Directors’ Duties – a brief summary

Even in light of, the proposed legislation directors ought to remain diligent in respect of their own obligations arising under the Companies Act 2006 (“CA06”). During these unprecedented times, directors are obliged to continue to exercise reasonable care and skill in the management of their company’s affairs.

In circumstances where a company is solvent, its directors are under a continuing duty to act in the best interests of the company and its shareholders. However, when a company becomes insolvent – in accordance with the definitions above – its directors duty shifts, providing that their duty is to act primarily in the interests of the company’s creditors.

It is important to note, that the obligations on directors as detailed above, and more generally outlined under the CA06 apply not only to statutory director, but also to de facto and shadow directors.

Immediate Steps – brief guidance

As has been evident thus far, the national response to Covid-19 is evolving, and it is likely the decisions directors’ take will inevitably evolve in accordance with the changing situation. In that regard, and even though the government has made these proposals as detailed above, directors should carefully record all decisions made, and the reasons for these decisions during this pandemic – just in case they come under scrutiny in the future.

In circumstances where a director is unsure of their company’s ‘solvency’ and the next best steps for the company, its shareholders and/or creditors, they should seek independent advice from an insolvency practitioner and/or specialist.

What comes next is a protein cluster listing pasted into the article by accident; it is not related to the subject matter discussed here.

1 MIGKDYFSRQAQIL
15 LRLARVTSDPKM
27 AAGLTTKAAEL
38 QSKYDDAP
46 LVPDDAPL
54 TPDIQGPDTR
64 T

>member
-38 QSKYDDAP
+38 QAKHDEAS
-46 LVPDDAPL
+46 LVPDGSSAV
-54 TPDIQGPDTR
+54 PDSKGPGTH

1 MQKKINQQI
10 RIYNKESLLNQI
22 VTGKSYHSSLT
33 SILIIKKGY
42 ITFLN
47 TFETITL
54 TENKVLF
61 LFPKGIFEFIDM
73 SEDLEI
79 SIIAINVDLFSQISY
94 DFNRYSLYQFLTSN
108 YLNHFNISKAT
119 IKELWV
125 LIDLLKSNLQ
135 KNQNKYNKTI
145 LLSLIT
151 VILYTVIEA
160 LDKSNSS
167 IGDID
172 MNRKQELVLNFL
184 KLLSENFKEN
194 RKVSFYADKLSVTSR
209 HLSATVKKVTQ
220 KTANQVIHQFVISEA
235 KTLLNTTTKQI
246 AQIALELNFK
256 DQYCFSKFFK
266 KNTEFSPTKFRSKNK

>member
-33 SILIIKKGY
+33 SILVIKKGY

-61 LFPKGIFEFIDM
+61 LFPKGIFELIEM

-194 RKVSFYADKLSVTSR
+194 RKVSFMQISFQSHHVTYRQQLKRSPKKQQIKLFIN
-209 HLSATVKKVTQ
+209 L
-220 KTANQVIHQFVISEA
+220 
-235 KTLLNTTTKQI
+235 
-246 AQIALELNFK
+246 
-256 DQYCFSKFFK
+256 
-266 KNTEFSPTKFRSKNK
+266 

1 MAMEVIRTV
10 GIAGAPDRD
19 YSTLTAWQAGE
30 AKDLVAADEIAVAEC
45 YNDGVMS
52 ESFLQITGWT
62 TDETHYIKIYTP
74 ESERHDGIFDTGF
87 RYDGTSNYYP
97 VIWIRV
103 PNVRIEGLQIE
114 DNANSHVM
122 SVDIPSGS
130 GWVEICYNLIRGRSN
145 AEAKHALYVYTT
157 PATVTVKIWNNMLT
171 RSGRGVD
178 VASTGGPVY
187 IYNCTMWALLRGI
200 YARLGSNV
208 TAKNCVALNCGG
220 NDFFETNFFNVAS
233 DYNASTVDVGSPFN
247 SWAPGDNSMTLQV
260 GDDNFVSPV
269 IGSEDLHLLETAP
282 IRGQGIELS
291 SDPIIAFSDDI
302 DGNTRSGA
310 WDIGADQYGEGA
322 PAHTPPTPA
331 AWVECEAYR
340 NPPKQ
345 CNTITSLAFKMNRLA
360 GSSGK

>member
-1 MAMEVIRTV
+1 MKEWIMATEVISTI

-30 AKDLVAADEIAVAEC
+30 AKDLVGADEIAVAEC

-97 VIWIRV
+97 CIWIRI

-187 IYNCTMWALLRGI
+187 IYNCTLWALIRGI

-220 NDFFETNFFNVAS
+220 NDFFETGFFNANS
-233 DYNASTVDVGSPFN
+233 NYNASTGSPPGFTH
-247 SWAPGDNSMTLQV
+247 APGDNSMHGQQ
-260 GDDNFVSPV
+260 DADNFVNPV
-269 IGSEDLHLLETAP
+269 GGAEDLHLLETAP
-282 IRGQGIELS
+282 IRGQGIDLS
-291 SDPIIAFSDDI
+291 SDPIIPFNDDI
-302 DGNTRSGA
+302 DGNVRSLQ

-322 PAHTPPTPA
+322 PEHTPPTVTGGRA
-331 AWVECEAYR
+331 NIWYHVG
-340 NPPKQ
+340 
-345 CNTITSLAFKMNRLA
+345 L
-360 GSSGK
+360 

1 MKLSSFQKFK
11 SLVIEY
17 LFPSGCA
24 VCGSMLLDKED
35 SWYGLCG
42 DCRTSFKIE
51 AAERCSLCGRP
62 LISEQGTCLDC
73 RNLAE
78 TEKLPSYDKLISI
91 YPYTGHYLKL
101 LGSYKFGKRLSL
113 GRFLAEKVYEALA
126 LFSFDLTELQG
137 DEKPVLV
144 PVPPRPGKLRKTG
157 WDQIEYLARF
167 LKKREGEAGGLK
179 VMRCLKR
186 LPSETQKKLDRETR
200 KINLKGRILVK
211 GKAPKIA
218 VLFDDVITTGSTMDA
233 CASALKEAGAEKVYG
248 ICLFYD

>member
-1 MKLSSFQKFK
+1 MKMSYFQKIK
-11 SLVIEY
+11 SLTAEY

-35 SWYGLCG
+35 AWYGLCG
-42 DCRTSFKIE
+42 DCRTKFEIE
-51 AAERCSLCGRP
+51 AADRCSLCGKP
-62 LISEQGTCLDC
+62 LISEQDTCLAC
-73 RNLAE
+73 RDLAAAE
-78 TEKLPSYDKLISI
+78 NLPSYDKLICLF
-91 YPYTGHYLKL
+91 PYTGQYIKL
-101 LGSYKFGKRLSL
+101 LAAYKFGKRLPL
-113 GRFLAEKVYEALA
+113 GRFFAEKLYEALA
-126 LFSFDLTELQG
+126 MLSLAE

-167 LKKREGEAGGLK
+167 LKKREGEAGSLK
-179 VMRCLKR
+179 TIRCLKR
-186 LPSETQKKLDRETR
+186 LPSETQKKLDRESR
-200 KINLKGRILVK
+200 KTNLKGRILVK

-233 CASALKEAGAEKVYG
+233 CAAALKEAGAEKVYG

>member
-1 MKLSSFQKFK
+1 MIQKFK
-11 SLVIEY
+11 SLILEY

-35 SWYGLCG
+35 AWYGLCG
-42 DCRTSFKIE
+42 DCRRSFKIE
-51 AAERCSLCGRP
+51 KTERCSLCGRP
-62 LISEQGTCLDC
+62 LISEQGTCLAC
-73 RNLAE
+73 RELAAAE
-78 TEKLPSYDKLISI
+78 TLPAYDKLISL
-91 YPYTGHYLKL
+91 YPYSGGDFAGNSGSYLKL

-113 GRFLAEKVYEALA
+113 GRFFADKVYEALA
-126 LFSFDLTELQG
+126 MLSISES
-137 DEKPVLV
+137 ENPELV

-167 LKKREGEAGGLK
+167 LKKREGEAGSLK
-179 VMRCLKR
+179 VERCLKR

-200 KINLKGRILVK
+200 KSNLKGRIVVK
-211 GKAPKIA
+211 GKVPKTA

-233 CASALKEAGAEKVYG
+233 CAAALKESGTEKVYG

The current economic climate is unprecedented, and ever evolving, at this stage we do not know how long this pandemic will last, nor do we know what the final legislative changes will look like – but any steps taken by the government to help businesses emerge from this storm, whilst also protecting creditors from bad debtors should be cautiously welcomed.

It is a concern for directors, and creditors that we are operating in exceptional circumstances; meaning, all parties should exercise caution when making decisions in relation to creditors best interests, and insolvency procedures. Whilst, economic and financial stability for as many companies and businesses as possible should be the aim, any potential ripple effect on creditors, pushing them themselves in to the insolvency procedures must be avoided.

In circumstances of uncertainty directors and creditors ought to seek advice from an appropriate insolvency practitioner and/or legal advisor.

1 April 2020


[1] L. Hughes., “UK to change insolvency rules to protect businesses”, (Financial Times, 28 March 2020).

[2] S.214 Insolvency Act !986, and S.246ZA Insolvency Act 1986.

[3] S.423 Insolvency Act 1986.

[4] S.212 Insolvency Act 1968.

[5] S.172 of the Companies Act 2006.

[6] J., Payne., “The Government announces radical changes to the UK debt restricting regime”, (University of Oxford, Business Law, 11 September 2018).

[7] (n 2).

[8]Insolvency and Corporate Governance, Department for Business, Energy and Industrial Strategy, 26 August 2018